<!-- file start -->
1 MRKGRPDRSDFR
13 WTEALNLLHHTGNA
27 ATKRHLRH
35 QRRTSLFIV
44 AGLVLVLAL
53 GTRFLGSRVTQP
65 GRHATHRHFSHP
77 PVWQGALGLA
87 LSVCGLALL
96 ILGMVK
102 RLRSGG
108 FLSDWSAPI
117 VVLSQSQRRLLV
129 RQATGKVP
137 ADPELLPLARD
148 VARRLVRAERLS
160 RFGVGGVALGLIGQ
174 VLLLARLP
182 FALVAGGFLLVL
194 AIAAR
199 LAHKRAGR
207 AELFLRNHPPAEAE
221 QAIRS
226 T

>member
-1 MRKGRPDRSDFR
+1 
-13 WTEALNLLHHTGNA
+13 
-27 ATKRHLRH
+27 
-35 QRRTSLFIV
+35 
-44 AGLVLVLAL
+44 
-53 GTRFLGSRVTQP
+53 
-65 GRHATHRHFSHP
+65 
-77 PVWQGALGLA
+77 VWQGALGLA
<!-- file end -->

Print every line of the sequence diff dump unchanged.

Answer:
1 MRKGRPDRSDFR
13 WTEALNLLHHTGNA
27 ATKRHLRH
35 QRRTSLFIV
44 AGLVLVLAL
53 GTRFLGSRVTQP
65 GRHATHRHFSHP
77 PVWQGALGLA
87 LSVCGLALL
96 ILGMVK
102 RLRSGG
108 FLSDWSAPI
117 VVLSQSQRRLLV
129 RQATGKVP
137 ADPELLPLARD
148 VARRLVRAERLS
160 RFGVGGVALGLIGQ
174 VLLLARLP
182 FALVAGGFLLVL
194 AIAAR
199 LAHKRAGR
207 AELFLRNHPPAEAE
221 QAIRS
226 T

>member
-1 MRKGRPDRSDFR
+1 
-13 WTEALNLLHHTGNA
+13 
-27 ATKRHLRH
+27 
-35 QRRTSLFIV
+35 
-44 AGLVLVLAL
+44 
-53 GTRFLGSRVTQP
+53 
-65 GRHATHRHFSHP
+65 
-77 PVWQGALGLA
+77 VWQGALGLA